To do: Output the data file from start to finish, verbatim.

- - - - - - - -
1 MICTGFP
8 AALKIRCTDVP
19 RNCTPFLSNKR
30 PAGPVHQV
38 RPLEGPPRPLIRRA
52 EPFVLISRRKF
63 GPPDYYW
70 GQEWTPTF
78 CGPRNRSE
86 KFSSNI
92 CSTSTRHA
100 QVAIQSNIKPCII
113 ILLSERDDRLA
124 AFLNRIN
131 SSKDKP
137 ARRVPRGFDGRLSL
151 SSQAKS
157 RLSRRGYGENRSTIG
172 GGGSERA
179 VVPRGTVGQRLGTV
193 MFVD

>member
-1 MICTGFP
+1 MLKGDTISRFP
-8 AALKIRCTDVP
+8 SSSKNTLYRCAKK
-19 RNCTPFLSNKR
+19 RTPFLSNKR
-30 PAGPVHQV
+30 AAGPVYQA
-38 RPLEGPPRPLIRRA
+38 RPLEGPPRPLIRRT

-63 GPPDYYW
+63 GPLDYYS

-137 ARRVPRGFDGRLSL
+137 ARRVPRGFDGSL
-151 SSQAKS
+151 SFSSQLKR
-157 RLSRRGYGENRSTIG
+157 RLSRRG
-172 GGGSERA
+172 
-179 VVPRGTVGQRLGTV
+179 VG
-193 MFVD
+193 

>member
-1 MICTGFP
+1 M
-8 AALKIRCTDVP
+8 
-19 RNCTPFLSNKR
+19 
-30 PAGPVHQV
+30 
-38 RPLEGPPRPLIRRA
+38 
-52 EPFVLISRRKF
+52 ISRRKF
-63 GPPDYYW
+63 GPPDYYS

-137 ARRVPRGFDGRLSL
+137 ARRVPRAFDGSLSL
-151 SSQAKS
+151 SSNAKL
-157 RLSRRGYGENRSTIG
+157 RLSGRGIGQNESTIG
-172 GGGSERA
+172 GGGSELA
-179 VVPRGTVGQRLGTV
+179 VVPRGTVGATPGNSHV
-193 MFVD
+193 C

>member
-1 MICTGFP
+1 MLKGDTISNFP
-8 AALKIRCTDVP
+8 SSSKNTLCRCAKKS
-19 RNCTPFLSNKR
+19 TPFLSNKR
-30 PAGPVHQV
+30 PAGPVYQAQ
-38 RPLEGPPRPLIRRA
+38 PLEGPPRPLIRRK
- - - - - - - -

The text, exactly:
1 MICTGFP
8 AALKIRCTDVP
19 RNCTPFLSNKR
30 PAGPVHQV
38 RPLEGPPRPLIRRA
52 EPFVLISRRKF
63 GPPDYYW
70 GQEWTPTF
78 CGPRNRSE
86 KFSSNI
92 CSTSTRHA
100 QVAIQSNIKPCII
113 ILLSERDDRLA
124 AFLNRIN
131 SSKDKP
137 ARRVPRGFDGRLSL
151 SSQAKS
157 RLSRRGYGENRSTIG
172 GGGSERA
179 VVPRGTVGQRLGTV
193 MFVD

>member
-1 MICTGFP
+1 MLKGDTISRFP
-8 AALKIRCTDVP
+8 SSSKNTLYRCAKK
-19 RNCTPFLSNKR
+19 RTPFLSNKR
-30 PAGPVHQV
+30 AAGPVYQA
-38 RPLEGPPRPLIRRA
+38 RPLEGPPRPLIRRT

-63 GPPDYYW
+63 GPLDYYS

-137 ARRVPRGFDGRLSL
+137 ARRVPRGFDGSL
-151 SSQAKS
+151 SFSSQLKR
-157 RLSRRGYGENRSTIG
+157 RLSRRG
-172 GGGSERA
+172 
-179 VVPRGTVGQRLGTV
+179 VG
-193 MFVD
+193 

>member
-1 MICTGFP
+1 M
-8 AALKIRCTDVP
+8 
-19 RNCTPFLSNKR
+19 
-30 PAGPVHQV
+30 
-38 RPLEGPPRPLIRRA
+38 
-52 EPFVLISRRKF
+52 ISRRKF
-63 GPPDYYW
+63 GPPDYYS

-137 ARRVPRGFDGRLSL
+137 ARRVPRAFDGSLSL
-151 SSQAKS
+151 SSNAKL
-157 RLSRRGYGENRSTIG
+157 RLSGRGIGQNESTIG
-172 GGGSERA
+172 GGGSELA
-179 VVPRGTVGQRLGTV
+179 VVPRGTVGATPGNSHV
-193 MFVD
+193 C

>member
-1 MICTGFP
+1 MLKGDTISNFP
-8 AALKIRCTDVP
+8 SSSKNTLCRCAKKS
-19 RNCTPFLSNKR
+19 TPFLSNKR
-30 PAGPVHQV
+30 PAGPVYQAQ
-38 RPLEGPPRPLIRRA
+38 PLEGPPRPLIRRK